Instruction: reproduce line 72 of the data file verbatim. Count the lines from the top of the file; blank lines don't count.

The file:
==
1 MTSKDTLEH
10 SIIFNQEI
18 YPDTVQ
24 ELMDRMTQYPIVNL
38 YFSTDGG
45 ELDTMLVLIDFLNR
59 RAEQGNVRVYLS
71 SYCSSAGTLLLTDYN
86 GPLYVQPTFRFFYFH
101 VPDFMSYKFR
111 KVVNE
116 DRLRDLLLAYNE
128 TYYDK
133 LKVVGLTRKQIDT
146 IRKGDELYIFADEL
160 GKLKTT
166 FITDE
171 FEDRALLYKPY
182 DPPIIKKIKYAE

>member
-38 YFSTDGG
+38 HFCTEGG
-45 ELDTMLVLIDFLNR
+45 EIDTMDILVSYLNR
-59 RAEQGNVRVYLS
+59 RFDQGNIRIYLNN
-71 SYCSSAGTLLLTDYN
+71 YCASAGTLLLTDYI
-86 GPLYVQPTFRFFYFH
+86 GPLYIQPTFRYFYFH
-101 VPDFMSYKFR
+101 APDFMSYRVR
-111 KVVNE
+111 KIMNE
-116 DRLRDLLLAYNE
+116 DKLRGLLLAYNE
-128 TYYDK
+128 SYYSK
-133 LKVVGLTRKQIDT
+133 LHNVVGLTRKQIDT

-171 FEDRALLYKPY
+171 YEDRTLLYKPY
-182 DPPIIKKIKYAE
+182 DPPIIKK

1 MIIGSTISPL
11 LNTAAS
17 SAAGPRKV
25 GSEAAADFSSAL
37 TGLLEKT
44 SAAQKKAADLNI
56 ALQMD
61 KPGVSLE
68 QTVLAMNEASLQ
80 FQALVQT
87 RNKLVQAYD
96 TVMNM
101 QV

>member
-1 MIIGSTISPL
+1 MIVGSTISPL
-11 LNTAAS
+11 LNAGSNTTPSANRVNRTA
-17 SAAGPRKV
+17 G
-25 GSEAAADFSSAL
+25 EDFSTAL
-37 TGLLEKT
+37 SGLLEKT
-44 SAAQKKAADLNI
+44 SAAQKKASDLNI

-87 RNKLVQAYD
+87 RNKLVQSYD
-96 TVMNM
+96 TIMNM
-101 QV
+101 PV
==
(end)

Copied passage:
+87 RNKLVQSYD